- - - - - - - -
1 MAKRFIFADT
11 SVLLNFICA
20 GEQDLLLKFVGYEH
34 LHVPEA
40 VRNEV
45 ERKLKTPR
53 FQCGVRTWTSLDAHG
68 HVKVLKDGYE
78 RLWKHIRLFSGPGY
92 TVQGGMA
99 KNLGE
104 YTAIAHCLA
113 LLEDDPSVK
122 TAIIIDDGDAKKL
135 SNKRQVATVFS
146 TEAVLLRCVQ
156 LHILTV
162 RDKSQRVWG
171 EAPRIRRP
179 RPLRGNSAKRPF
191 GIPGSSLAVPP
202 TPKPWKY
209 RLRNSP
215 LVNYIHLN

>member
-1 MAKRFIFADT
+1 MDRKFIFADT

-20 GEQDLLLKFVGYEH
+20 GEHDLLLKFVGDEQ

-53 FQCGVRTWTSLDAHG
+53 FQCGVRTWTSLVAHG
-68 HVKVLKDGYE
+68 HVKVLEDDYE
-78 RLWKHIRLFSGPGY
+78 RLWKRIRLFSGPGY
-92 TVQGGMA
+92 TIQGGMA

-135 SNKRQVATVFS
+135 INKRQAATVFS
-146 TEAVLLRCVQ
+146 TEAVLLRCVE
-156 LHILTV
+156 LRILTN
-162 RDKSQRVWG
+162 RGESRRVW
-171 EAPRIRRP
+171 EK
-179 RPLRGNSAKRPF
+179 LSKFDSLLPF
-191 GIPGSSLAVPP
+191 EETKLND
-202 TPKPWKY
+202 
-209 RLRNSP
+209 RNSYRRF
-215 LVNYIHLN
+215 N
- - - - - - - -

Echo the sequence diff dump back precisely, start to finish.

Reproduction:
1 MAKRFIFADT
11 SVLLNFICA
20 GEQDLLLKFVGYEH
34 LHVPEA
40 VRNEV
45 ERKLKTPR
53 FQCGVRTWTSLDAHG
68 HVKVLKDGYE
78 RLWKHIRLFSGPGY
92 TVQGGMA
99 KNLGE
104 YTAIAHCLA
113 LLEDDPSVK
122 TAIIIDDGDAKKL
135 SNKRQVATVFS
146 TEAVLLRCVQ
156 LHILTV
162 RDKSQRVWG
171 EAPRIRRP
179 RPLRGNSAKRPF
191 GIPGSSLAVPP
202 TPKPWKY
209 RLRNSP
215 LVNYIHLN

>member
-1 MAKRFIFADT
+1 MDRKFIFADT

-20 GEQDLLLKFVGYEH
+20 GEHDLLLKFVGDEQ

-53 FQCGVRTWTSLDAHG
+53 FQCGVRTWTSLVAHG
-68 HVKVLKDGYE
+68 HVKVLEDDYE
-78 RLWKHIRLFSGPGY
+78 RLWKRIRLFSGPGY
-92 TVQGGMA
+92 TIQGGMA

-135 SNKRQVATVFS
+135 INKRQAATVFS
-146 TEAVLLRCVQ
+146 TEAVLLRCVE
-156 LHILTV
+156 LRILTN
-162 RDKSQRVWG
+162 RGESRRVW
-171 EAPRIRRP
+171 EK
-179 RPLRGNSAKRPF
+179 LSKFDSLLPF
-191 GIPGSSLAVPP
+191 EETKLND
-202 TPKPWKY
+202 
-209 RLRNSP
+209 RNSYRRF
-215 LVNYIHLN
+215 N